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A common euro area fiscal policy could prevent low inflation traps associated with 'Japanification' from taking hold even after monetary policy has run out of room to cut interest rates, a research paper published by the European Central Bank argues.

Low-inflation traps occur when actual and expected inflation are consistently below the central bank's target just as as nominal interest rates are close to or at their lower bound. They can become self-fulfilling when the private sector believes inflation will stay low in future.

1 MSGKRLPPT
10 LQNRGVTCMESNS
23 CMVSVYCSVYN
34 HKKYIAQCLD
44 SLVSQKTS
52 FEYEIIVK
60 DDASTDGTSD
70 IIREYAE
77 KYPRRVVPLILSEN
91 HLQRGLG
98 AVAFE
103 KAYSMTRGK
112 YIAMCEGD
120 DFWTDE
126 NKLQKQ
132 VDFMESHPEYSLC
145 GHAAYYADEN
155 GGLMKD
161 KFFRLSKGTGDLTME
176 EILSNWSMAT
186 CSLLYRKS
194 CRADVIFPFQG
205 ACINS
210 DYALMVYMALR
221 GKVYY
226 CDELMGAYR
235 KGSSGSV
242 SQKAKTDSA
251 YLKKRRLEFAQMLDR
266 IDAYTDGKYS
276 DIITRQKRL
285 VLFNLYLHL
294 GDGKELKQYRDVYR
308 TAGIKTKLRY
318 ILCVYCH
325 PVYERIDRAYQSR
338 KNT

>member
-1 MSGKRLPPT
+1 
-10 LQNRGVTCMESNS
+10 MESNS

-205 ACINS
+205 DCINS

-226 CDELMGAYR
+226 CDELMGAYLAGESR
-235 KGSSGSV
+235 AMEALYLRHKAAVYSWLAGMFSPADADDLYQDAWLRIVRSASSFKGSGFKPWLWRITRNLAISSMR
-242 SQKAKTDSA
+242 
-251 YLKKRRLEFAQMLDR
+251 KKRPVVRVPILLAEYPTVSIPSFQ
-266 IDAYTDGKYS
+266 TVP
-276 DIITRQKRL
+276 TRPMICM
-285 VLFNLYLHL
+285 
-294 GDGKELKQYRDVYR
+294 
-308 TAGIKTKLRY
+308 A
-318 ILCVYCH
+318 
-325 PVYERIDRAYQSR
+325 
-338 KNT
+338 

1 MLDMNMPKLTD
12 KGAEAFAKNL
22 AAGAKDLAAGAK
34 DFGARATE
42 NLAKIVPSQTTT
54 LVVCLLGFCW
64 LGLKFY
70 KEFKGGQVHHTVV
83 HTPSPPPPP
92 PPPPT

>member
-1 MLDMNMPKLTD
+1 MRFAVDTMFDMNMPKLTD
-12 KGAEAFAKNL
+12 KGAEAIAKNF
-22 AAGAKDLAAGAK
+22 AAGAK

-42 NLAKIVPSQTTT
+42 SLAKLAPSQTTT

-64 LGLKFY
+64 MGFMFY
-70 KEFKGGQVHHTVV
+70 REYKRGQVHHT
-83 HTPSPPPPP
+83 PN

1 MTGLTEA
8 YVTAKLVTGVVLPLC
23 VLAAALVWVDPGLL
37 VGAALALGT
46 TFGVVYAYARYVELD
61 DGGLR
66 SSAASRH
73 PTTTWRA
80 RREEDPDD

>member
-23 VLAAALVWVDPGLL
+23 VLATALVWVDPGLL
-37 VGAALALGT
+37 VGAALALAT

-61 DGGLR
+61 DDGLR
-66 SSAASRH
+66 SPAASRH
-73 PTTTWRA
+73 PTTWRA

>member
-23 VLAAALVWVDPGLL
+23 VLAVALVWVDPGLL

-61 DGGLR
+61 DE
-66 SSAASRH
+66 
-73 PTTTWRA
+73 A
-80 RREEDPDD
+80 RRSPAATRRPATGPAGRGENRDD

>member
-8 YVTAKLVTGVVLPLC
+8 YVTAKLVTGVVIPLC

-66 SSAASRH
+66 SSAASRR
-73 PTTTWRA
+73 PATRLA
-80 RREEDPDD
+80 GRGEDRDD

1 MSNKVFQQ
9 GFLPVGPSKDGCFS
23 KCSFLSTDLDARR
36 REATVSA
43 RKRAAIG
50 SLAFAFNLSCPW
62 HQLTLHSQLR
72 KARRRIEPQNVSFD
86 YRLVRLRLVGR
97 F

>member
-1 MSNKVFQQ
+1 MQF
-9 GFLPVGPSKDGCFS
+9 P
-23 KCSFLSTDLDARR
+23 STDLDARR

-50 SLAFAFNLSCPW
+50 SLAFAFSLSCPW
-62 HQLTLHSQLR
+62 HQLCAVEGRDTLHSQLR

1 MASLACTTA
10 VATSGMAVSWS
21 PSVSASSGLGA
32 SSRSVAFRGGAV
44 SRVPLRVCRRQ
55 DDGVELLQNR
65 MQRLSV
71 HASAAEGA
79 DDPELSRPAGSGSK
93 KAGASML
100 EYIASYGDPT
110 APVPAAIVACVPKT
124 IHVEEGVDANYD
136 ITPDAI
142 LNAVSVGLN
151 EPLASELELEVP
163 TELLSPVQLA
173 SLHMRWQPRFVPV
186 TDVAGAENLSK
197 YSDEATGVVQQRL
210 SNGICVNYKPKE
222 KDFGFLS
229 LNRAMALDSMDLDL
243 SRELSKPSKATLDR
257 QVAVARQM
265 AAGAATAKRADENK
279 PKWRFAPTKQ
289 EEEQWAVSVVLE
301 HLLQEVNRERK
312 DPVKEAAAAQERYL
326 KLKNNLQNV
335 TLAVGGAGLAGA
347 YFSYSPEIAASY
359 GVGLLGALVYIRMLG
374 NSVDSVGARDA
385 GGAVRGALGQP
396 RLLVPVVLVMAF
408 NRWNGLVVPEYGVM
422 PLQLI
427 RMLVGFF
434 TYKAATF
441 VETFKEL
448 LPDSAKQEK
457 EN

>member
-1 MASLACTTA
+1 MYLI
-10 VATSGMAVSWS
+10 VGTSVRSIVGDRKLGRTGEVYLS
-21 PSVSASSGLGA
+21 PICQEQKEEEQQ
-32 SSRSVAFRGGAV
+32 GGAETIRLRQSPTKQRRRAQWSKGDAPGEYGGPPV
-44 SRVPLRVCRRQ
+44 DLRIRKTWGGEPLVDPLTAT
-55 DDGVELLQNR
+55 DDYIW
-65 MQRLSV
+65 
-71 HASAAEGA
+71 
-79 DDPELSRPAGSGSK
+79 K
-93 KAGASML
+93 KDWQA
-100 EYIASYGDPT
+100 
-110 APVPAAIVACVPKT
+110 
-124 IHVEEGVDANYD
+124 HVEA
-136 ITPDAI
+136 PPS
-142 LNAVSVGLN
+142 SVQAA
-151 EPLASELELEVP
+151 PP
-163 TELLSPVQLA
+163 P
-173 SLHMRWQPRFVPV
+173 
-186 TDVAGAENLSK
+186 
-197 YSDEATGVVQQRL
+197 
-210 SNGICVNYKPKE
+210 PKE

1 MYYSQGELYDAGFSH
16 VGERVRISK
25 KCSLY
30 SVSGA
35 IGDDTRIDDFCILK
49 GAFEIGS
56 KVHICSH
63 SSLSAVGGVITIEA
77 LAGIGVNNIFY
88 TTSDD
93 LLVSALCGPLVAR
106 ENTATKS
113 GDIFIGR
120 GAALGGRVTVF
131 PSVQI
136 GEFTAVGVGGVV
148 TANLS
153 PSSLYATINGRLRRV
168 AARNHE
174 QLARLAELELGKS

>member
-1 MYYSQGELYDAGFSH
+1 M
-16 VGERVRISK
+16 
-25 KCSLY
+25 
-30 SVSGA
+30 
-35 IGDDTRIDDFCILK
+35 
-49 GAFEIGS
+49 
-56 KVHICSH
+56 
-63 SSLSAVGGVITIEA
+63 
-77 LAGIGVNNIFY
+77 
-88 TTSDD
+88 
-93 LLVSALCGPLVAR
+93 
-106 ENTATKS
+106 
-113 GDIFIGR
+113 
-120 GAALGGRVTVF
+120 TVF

National governments can beat the trap if they signal their willingness to increase spending by whatever amount is needed to more than offset the effects of a possible drop in private sector confidence, author Sebastian Schmidt argues. "Preventing self-fulfilling low-inflation traps could be another reason to create a central fiscal capacity in Europe," he concludes.